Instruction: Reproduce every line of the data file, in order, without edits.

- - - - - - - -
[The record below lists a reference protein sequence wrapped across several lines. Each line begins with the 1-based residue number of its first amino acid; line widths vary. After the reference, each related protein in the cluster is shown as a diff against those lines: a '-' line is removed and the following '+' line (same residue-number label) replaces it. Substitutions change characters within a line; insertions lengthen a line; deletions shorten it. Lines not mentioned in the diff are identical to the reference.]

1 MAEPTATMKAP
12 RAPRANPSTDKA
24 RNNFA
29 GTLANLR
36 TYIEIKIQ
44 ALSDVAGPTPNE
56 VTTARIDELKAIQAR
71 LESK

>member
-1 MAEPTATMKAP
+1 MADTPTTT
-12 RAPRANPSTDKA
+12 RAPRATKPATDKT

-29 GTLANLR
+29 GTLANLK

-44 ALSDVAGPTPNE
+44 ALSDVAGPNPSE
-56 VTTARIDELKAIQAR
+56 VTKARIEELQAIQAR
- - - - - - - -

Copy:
[The record below lists a reference protein sequence wrapped across several lines. Each line begins with the 1-based residue number of its first amino acid; line widths vary. After the reference, each related protein in the cluster is shown as a diff against those lines: a '-' line is removed and the following '+' line (same residue-number label) replaces it. Substitutions change characters within a line; insertions lengthen a line; deletions shorten it. Lines not mentioned in the diff are identical to the reference.]

1 MAEPTATMKAP
12 RAPRANPSTDKA
24 RNNFA
29 GTLANLR
36 TYIEIKIQ
44 ALSDVAGPTPNE
56 VTTARIDELKAIQAR
71 LESK

>member
-1 MAEPTATMKAP
+1 MADTPTTT
-12 RAPRANPSTDKA
+12 RAPRATKPATDKT

-29 GTLANLR
+29 GTLANLK

-44 ALSDVAGPTPNE
+44 ALSDVAGPNPSE
-56 VTTARIDELKAIQAR
+56 VTKARIEELQAIQAR